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New York Resources for Forgery Offenses

Article 170 | New York State Penal Law — View the full text of the statutes governing forgery-related offenses in New York. In addition to forgery crimes, also learn about criminal possession of a forged instrument, criminal possession of forgery devices, and unlawfully using slugs (objects or articles which are capable of being inserted or deposited in coin machines as improper substitutes for genuine coins, bills, or tokens). You can also find information about forgery and illegal possession of a VIN.

New York State Unified Court System | Criminal Jury Instructions — On this website, you can download the jury instructions that are provided for each type of forgery offense listed under Article 170 of the New York State Penal Law. The instructions not only define each crime but also list each element of the offense that a prosecutor must prove beyond a reasonable doubt in order for jurors to find alleged offenders guilty of the offenses. Jury instructions are rarely used verbatim because they need to be customized for the unique aspects of individual cases, but the instructions still provide a helpful overview of what will be considered in these types of cases.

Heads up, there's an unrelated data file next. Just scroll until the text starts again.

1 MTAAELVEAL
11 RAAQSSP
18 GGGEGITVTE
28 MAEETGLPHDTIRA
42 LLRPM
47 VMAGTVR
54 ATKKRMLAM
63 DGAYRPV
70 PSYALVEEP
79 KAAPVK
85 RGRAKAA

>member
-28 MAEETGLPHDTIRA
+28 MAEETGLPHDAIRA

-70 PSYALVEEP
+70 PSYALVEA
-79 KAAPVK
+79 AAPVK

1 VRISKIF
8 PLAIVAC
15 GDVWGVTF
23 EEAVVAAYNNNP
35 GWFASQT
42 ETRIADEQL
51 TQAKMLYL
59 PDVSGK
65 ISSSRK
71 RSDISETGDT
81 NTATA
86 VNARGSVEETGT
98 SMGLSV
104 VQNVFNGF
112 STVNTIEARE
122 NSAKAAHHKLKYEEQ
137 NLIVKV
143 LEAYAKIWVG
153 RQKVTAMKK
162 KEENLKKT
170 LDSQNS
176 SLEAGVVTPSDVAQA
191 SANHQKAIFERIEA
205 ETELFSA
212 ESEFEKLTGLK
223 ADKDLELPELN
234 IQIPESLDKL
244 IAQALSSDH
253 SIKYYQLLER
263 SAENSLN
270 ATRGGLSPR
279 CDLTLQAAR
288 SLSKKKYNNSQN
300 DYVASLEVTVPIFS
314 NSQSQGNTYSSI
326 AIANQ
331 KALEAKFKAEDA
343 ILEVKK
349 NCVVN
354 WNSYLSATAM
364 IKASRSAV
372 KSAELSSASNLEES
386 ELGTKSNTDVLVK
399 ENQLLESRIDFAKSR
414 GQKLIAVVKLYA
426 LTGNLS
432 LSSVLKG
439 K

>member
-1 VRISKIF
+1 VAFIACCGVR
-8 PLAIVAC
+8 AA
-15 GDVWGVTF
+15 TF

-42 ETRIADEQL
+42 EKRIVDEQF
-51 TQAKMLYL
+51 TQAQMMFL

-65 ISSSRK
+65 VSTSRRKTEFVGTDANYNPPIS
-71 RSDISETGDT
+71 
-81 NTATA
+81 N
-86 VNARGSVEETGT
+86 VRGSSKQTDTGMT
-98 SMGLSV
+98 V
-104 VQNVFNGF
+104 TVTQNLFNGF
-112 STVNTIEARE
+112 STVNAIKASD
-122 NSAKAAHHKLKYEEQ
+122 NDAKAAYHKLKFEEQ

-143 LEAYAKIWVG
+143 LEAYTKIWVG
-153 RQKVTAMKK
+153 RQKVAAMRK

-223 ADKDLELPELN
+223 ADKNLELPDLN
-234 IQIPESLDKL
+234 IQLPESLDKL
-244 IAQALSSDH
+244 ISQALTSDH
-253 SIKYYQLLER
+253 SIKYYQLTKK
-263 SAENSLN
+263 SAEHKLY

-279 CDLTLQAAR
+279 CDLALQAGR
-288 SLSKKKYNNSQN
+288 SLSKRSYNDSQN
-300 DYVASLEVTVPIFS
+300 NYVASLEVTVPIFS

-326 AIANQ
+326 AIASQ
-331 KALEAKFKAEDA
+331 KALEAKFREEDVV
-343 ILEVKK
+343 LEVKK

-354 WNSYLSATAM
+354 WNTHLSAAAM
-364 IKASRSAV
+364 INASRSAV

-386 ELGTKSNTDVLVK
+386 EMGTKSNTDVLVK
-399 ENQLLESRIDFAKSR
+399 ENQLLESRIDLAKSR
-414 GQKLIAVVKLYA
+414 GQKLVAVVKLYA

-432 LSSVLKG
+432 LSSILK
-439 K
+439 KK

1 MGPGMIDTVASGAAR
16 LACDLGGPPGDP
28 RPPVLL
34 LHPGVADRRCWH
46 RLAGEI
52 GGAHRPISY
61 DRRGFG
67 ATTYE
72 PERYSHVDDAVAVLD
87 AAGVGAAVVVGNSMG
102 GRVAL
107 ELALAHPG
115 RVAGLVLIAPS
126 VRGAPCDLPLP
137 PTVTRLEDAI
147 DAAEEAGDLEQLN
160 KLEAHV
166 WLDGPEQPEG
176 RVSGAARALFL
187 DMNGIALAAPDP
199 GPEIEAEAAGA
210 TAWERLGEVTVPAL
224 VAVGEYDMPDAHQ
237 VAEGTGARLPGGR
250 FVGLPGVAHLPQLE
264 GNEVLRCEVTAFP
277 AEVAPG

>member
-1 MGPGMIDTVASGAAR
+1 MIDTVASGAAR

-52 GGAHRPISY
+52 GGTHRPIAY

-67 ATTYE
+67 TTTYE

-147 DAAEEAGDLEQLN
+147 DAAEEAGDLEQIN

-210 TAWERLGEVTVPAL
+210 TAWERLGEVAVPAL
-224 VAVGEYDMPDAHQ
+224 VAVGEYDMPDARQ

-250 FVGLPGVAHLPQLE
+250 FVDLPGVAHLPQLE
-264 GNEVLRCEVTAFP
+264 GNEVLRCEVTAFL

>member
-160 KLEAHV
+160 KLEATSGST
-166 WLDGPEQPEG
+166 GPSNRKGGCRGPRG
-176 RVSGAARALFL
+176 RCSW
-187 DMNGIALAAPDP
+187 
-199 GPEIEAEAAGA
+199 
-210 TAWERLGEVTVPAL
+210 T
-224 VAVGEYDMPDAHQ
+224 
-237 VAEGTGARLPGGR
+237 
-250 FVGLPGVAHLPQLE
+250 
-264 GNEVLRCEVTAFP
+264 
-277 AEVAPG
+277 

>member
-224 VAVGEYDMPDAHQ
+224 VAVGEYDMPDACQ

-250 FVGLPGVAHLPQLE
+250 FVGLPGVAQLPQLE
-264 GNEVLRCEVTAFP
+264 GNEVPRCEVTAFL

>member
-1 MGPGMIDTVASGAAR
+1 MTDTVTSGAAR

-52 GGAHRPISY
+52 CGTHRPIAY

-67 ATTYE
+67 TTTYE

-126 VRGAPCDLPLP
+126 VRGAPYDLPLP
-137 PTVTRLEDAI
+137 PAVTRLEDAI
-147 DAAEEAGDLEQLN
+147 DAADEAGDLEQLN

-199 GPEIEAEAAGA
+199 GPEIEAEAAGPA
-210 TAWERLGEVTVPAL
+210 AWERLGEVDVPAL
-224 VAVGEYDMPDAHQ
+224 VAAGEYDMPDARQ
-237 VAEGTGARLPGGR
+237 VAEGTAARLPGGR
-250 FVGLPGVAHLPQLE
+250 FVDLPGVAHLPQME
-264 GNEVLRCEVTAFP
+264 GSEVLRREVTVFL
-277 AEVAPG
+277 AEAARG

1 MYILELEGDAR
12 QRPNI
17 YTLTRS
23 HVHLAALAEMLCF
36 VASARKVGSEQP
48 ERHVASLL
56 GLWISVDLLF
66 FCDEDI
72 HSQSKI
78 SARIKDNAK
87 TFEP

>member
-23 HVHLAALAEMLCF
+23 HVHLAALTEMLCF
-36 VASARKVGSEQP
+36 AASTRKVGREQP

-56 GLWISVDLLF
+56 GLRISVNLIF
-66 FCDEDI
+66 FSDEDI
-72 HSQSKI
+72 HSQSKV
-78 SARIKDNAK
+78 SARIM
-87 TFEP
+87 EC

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Law Office of Stephanie Selloni | Nassau County Forgery Lawyer

Do you believe that you could be under investigation or were you already arrested in New York for alleged forgery? Do not make any kind of statement to authorities without legal counsel.

Nassau County criminal defense attorney Stephanie Selloni aggressively defends clients in Lynbrook, Oyster Bay, Long Beach, Hempstead, Mineola, and surrounding areas on Long Island. She can review your case and help you understand all of your legal options when you call 516-972-1212 or complete an online contact form today to schedule a free initial consultation.